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Why is the weight going upward? Statics

  • Thread starter asz304
  • Start date
  • #1
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Homework Statement



http://www.engr.mun.ca/~neil/1010/prob11/set2.pdf" [Broken]

In the first problem in the link above, why is the weight pointing upwards instead of downwards? I thought there will be a different force prolly called Fae pointing upwards with the weight pointing downwards.

Thanks
 
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Answers and Replies

  • #2
rock.freak667
Homework Helper
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In the first part I think they just used W to represent the force acting in the vertical chain connected to A.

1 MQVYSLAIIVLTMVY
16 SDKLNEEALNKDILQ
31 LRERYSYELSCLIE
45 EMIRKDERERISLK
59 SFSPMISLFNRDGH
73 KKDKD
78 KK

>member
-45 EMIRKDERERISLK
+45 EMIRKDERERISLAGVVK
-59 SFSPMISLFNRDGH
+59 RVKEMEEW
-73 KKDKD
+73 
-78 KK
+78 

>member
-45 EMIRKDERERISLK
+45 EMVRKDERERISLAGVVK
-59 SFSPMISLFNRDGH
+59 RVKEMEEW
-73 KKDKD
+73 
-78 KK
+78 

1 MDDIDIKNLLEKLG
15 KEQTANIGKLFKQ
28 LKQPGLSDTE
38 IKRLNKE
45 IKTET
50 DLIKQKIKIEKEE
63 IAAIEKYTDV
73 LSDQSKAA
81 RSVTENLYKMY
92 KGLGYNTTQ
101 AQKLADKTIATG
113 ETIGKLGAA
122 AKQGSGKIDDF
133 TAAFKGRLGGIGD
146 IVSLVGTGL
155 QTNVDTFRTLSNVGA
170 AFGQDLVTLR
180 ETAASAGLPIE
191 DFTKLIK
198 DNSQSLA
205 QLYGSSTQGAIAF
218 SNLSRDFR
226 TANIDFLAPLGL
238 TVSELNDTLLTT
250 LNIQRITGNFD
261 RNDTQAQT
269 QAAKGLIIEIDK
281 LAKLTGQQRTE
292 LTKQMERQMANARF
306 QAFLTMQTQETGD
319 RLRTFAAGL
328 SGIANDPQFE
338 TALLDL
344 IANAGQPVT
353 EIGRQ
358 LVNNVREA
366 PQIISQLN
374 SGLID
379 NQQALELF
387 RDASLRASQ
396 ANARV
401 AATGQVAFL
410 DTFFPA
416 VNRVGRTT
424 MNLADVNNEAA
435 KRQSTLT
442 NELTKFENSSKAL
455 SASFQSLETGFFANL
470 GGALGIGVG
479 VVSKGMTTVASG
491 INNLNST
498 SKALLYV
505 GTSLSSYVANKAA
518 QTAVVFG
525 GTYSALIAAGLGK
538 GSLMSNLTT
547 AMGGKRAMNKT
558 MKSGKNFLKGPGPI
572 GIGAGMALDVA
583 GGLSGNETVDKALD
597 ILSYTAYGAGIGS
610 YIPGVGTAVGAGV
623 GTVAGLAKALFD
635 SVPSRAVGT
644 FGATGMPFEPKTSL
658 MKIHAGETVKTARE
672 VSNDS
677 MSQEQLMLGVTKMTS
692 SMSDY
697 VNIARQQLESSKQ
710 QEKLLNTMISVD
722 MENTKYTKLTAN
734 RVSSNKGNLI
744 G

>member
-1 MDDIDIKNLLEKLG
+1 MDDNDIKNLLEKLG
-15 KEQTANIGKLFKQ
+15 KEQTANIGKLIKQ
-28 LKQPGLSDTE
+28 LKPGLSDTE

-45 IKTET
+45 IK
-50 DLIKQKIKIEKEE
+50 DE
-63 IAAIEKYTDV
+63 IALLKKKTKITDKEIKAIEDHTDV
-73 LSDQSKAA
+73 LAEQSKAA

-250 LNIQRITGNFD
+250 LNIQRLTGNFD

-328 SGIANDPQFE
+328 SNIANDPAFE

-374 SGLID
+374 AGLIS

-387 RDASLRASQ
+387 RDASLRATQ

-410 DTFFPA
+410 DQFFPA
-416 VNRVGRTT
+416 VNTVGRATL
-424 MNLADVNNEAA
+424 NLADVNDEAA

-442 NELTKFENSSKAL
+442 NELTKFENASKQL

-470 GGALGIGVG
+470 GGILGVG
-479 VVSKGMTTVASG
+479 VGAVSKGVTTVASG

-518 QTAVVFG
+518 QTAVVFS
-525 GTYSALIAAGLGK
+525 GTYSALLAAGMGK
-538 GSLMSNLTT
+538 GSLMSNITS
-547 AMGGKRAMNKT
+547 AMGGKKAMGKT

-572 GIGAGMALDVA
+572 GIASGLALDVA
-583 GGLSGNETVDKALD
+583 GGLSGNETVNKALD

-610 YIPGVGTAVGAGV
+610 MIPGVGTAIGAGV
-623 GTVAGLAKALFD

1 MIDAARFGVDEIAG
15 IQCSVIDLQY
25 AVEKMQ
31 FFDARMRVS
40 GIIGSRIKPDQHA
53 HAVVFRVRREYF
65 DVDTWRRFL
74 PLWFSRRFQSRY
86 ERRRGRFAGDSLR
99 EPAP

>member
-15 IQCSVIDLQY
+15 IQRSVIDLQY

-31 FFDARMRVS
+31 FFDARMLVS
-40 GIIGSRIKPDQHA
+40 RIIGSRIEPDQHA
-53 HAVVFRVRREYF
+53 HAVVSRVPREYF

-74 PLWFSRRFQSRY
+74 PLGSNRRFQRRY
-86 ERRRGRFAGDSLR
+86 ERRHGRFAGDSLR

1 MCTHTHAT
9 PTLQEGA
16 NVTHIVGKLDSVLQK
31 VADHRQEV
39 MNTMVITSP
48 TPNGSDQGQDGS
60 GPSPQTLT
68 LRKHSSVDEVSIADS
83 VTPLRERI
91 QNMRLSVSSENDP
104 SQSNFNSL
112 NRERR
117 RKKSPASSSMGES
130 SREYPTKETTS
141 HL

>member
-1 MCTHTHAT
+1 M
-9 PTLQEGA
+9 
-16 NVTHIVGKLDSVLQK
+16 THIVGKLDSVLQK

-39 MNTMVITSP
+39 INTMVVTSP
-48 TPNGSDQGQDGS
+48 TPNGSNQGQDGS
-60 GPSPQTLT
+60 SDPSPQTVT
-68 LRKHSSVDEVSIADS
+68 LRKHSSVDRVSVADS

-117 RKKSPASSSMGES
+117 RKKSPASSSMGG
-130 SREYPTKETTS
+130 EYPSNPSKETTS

• #3
108
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But in the calculations, W = mg, where m = 200kg. I still dont get it...
 
  • #4
rock.freak667
Homework Helper
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Yeah I see it now. Not too sure why exactly they did that other than to get a positive answer. If you had W acting downwards, then you'd get the two forces to be negative meaning that the forces act in the opposite direction.
 
  • #5
nvn
Science Advisor
Homework Helper
2,128
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asz304: W points upward in the FBD of joint A because chain AE applies an upward force on point A, called Fae, where Fae = W. If you wish to write vector Fae, that is fine. And the magnitude of vector Fae is W; i.e., Fae = W.

By the way, always leave a space between a numeric value and its following unit symbol. E.g., 200 kg, not 200kg. See the international standard for writing units (ISO 31-0).
 
  • #6
1,033
1
W must mean Tension in the string. It can't be anything else.
 

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